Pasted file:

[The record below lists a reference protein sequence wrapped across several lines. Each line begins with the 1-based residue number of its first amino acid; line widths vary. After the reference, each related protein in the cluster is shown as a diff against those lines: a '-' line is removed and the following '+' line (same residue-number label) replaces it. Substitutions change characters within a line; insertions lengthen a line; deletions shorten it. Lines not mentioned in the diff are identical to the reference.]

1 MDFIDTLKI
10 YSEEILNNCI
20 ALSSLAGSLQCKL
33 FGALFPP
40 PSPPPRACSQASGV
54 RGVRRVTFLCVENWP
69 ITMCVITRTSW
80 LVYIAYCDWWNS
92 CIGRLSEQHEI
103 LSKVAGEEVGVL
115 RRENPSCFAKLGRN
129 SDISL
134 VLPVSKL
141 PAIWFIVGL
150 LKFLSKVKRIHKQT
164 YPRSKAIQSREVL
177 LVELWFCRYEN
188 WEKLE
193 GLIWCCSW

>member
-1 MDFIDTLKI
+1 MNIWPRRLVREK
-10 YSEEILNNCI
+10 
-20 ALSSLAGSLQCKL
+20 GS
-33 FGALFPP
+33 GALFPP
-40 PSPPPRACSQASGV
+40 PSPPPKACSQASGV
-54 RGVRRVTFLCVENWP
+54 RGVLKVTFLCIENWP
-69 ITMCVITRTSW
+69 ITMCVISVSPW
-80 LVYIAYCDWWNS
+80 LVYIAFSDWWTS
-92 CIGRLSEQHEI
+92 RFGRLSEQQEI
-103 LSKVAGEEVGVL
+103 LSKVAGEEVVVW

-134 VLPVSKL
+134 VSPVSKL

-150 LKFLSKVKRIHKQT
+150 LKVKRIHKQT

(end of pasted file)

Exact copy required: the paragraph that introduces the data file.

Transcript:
[The record below lists a reference protein sequence wrapped across several lines. Each line begins with the 1-based residue number of its first amino acid; line widths vary. After the reference, each related protein in the cluster is shown as a diff against those lines: a '-' line is removed and the following '+' line (same residue-number label) replaces it. Substitutions change characters within a line; insertions lengthen a line; deletions shorten it. Lines not mentioned in the diff are identical to the reference.]